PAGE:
I don’t know why, but I am always amazed at how much has to be done by our farm partners before seeds or plants are ever put into the ground. This past week, I had the opportunity to chat with James Taylor and his wife Cara about what is happening at JACAR Produce at this point in the year. James had sent a photo to me of him prepping the fields for fall, and it got me wondering about what all is involved in order for him to bring us his amazing produce this fall.
Prepping for the Fall actually began back in late June when most of the crops are started in the greenhouses as “sets”. This allows for the seeds to develop into young plants while the fields are still producing the prior season’s corps. They will take about 5 weeks in the greenhouse to reach the stage needed to transplant into the ground.
Once a field has stopped producing its crop, and the weather and timing are right, a famer will begin to prepare the land to transplant the sets from the greenhouse into the field. The first run over the fields involves using a “disc harrow”. This is a ground leveling tool that is used to break up the dirt clods and process the soil. Based on the location of a disc, it will throw soil in a specific direction. For example, the disc in the front may throw to the right, while the disc in the rear will throw to the left. This set up facilitates a homogeneous mixing of the soil.
Once the soil has been broken up and mixed, most conventional farmers will apply a preemergent to the field. A pre-emergent is used to help control weeds, and the idea is to prevent the weed seeds from ever germinating and growing in these fields from the start. This will also, hopefully, help to limit the need to spray for weeds later. Remember, most conventional farmers prefer to spray and use chemicals as LITTLE as possible! What they use is simply what is necessary to bring their crop to harvest. These products are very expensive to use so limiting the use as much as possible creates a financial gain for the farmer.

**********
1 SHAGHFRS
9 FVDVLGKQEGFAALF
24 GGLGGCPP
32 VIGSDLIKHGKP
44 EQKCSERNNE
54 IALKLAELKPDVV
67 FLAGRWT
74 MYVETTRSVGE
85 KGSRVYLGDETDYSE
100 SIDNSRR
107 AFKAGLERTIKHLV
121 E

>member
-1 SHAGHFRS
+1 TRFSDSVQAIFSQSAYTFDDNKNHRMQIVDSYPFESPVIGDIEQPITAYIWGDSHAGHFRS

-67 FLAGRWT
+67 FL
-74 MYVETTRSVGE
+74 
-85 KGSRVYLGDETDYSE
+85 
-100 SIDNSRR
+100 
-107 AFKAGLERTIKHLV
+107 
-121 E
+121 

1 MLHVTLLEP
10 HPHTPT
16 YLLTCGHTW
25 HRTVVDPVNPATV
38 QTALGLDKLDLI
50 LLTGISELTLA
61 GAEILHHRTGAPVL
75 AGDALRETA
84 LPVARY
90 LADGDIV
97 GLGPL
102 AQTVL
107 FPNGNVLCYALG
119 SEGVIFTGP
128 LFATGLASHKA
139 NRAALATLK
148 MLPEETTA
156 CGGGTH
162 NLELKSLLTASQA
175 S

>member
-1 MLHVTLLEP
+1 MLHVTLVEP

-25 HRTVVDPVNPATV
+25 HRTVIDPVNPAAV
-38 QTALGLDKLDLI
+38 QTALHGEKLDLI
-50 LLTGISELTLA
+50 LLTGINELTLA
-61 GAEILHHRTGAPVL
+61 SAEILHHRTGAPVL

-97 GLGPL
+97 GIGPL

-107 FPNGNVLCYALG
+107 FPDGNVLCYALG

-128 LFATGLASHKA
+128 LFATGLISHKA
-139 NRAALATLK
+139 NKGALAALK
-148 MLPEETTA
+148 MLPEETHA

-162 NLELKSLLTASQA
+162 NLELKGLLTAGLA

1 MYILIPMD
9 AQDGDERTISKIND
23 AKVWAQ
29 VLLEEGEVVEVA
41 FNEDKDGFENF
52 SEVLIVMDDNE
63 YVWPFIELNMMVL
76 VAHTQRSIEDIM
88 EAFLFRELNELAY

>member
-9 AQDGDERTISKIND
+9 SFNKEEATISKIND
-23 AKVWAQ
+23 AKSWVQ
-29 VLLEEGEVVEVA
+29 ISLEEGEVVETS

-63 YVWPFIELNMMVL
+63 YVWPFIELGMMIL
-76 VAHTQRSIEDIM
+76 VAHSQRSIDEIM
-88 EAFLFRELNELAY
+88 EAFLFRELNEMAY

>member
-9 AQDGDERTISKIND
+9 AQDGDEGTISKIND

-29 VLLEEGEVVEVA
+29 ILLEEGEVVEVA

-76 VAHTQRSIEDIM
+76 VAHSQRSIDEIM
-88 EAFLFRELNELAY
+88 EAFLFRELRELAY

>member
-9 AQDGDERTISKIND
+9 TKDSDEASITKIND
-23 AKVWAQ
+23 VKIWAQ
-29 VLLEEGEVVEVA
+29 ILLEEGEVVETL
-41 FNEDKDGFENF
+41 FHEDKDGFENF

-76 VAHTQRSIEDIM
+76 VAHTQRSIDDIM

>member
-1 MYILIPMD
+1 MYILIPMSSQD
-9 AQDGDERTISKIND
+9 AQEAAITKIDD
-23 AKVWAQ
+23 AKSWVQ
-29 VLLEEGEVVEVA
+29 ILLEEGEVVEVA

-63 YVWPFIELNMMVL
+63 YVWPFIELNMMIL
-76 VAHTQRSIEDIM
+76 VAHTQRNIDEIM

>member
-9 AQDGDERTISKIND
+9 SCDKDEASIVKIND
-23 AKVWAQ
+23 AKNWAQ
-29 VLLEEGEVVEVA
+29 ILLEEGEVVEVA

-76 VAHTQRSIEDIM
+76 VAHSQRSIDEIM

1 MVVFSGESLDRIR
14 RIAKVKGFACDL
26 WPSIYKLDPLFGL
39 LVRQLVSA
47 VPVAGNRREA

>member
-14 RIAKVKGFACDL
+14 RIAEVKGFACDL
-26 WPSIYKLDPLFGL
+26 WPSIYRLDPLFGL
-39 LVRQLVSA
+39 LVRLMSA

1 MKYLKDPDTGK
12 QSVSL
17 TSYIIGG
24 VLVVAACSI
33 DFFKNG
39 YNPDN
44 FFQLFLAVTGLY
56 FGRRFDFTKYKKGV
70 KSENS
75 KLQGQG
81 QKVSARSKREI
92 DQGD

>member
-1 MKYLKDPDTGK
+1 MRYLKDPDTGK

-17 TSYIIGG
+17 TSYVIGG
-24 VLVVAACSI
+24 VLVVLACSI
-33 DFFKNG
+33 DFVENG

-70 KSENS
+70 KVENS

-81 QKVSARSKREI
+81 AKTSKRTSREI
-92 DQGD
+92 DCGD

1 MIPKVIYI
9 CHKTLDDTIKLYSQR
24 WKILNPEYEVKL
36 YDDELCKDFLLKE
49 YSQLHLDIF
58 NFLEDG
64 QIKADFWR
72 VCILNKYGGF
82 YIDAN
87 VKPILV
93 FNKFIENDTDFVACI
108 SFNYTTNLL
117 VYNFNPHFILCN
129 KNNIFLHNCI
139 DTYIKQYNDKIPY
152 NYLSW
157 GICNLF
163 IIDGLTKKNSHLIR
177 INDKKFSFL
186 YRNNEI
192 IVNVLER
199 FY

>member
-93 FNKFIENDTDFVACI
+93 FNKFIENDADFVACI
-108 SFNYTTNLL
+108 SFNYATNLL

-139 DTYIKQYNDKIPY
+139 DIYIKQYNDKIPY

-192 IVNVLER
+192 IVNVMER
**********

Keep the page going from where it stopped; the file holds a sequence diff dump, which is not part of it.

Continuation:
Now the field is ready for the beds (all those little hills and rows you see in the fields) and the sets from the greenhouse can now be planted in the fields. Spacing of the sets and the depth of the roots are both important measurements that have to be maintained during this phase of the process.
If you remember, we told you earlier this year about James planting celery on plastic. About 2 weeks ago, he was able to use the same field and plastic cover and begin his winter squash plantings. These are the only crop he has that are “direct seed” (rather than starting in the greenhouse) and will benefit from the protective cover of the plastic. Just like when growing the celery, this will help in weed control. These will be squash will be ready for harvest about the end of Oct as they take approximately 100 days to reach maturity.
All that work is just to get the crops started for the season. One more reminder of why we need to thank our farmers at least three times a day, 365 days a year!